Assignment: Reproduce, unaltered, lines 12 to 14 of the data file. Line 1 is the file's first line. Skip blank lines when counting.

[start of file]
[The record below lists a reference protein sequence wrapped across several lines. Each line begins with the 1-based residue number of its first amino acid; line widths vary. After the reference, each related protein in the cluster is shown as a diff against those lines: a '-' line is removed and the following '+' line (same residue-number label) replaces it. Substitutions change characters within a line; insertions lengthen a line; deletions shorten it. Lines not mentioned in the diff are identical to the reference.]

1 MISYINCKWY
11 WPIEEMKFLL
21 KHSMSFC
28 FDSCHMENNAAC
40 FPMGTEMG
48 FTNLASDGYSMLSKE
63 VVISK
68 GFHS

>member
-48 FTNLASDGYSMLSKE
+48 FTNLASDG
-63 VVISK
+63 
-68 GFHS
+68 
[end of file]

+48 FTNLASDG
-63 VVISK
+63 